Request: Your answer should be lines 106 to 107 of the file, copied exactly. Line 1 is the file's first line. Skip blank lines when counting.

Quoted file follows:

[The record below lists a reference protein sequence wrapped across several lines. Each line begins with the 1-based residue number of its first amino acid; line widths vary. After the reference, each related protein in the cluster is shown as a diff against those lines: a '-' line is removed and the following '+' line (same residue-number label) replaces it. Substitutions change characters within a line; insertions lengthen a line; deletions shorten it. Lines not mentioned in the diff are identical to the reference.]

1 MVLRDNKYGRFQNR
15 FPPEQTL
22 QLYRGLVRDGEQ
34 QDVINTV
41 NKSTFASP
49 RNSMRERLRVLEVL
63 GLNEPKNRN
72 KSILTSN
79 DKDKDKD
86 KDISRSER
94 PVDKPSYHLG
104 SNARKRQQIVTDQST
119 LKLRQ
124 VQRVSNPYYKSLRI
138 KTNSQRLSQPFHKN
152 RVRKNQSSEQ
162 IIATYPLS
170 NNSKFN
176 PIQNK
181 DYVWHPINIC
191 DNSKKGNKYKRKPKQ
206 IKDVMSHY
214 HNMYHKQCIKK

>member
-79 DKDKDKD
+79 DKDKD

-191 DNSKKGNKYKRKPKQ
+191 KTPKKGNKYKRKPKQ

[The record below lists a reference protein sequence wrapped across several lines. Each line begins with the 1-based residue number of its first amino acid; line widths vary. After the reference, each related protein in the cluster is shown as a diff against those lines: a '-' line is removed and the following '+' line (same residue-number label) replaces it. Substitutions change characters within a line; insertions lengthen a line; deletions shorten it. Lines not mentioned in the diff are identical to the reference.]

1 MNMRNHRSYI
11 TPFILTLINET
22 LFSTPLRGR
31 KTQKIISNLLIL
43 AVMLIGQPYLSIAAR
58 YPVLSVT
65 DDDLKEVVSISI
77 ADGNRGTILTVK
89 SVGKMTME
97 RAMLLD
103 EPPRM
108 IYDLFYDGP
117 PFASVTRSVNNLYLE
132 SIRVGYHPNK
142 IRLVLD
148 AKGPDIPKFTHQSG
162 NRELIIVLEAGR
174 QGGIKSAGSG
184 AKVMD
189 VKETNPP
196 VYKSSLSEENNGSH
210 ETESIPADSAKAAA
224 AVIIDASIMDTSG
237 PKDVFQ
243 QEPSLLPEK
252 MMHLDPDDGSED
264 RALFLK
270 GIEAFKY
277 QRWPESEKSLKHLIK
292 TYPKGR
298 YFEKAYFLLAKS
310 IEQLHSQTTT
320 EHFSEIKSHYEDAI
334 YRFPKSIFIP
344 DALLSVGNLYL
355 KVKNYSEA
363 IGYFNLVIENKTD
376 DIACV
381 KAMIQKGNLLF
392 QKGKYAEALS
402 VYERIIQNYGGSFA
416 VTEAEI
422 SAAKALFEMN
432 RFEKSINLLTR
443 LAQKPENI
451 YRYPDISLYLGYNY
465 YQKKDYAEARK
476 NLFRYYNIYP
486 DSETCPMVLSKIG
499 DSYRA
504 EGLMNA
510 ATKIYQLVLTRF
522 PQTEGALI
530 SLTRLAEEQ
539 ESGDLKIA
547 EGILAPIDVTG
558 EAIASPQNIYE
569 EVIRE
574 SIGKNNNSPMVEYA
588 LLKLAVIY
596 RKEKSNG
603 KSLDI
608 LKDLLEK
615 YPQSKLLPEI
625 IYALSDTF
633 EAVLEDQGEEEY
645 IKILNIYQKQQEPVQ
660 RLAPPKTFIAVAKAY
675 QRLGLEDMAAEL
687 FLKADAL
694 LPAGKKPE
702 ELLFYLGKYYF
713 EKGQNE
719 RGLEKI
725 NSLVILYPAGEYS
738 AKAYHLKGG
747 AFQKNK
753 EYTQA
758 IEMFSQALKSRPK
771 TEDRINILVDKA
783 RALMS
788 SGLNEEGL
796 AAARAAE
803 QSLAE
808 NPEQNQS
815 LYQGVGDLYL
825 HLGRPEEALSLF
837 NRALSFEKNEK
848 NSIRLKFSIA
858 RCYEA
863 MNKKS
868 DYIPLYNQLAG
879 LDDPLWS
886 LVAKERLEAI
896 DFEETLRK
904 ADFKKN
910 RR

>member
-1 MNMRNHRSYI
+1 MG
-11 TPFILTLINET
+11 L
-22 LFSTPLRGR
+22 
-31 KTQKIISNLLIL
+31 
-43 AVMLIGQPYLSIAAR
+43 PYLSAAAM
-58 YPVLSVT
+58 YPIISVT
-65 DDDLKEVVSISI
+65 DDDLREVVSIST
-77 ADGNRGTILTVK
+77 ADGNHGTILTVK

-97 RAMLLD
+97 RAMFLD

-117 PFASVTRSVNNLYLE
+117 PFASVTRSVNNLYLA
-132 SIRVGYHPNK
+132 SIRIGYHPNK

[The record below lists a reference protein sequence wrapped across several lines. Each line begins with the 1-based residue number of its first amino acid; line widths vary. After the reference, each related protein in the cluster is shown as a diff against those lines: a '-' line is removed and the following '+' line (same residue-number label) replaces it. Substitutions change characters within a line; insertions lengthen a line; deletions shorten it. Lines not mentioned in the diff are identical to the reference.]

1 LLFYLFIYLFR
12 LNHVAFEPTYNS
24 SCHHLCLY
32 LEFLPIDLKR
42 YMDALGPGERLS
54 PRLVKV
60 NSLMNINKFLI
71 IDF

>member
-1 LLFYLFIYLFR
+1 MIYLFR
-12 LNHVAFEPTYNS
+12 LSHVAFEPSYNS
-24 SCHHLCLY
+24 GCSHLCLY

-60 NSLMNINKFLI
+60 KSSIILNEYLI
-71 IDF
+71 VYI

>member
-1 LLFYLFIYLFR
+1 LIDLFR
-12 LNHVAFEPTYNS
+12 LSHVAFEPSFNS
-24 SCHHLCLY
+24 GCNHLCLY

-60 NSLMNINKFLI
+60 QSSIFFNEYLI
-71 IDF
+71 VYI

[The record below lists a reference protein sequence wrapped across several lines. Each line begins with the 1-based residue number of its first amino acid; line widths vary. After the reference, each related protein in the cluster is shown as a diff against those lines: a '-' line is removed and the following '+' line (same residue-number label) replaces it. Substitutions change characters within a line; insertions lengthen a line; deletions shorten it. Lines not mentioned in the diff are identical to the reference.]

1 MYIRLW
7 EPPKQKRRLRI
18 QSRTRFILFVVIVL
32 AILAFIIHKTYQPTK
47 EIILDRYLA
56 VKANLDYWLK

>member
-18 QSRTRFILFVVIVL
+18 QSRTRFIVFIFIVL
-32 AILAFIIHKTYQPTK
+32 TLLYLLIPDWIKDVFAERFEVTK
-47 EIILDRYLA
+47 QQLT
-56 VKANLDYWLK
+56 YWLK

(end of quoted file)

738 AKAYHLKGG
747 AFQKNK